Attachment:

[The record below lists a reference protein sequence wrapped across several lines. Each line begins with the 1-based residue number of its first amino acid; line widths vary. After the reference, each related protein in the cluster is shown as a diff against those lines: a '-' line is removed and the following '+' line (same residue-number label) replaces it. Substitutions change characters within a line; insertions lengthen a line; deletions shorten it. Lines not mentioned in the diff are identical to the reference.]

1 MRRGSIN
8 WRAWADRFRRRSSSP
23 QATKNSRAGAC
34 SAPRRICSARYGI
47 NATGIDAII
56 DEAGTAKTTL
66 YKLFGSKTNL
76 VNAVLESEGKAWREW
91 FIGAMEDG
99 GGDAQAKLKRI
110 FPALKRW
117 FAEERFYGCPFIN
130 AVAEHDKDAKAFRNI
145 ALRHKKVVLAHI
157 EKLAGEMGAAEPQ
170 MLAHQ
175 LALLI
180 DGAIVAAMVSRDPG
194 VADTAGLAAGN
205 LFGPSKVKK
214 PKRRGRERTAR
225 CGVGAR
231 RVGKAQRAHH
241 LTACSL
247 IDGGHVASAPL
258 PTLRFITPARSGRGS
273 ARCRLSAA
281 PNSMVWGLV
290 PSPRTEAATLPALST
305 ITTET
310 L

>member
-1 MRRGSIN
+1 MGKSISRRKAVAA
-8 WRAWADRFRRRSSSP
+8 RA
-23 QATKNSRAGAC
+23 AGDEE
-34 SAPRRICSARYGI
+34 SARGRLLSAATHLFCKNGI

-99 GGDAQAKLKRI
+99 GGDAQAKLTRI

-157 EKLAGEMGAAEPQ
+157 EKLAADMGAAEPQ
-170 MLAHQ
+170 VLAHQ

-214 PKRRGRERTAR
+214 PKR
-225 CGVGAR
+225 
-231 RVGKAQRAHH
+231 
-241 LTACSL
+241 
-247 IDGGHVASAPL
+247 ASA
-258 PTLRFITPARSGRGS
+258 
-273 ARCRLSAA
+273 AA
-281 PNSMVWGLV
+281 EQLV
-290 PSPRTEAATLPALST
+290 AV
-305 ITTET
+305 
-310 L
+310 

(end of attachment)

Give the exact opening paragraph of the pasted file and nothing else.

[The record below lists a reference protein sequence wrapped across several lines. Each line begins with the 1-based residue number of its first amino acid; line widths vary. After the reference, each related protein in the cluster is shown as a diff against those lines: a '-' line is removed and the following '+' line (same residue-number label) replaces it. Substitutions change characters within a line; insertions lengthen a line; deletions shorten it. Lines not mentioned in the diff are identical to the reference.]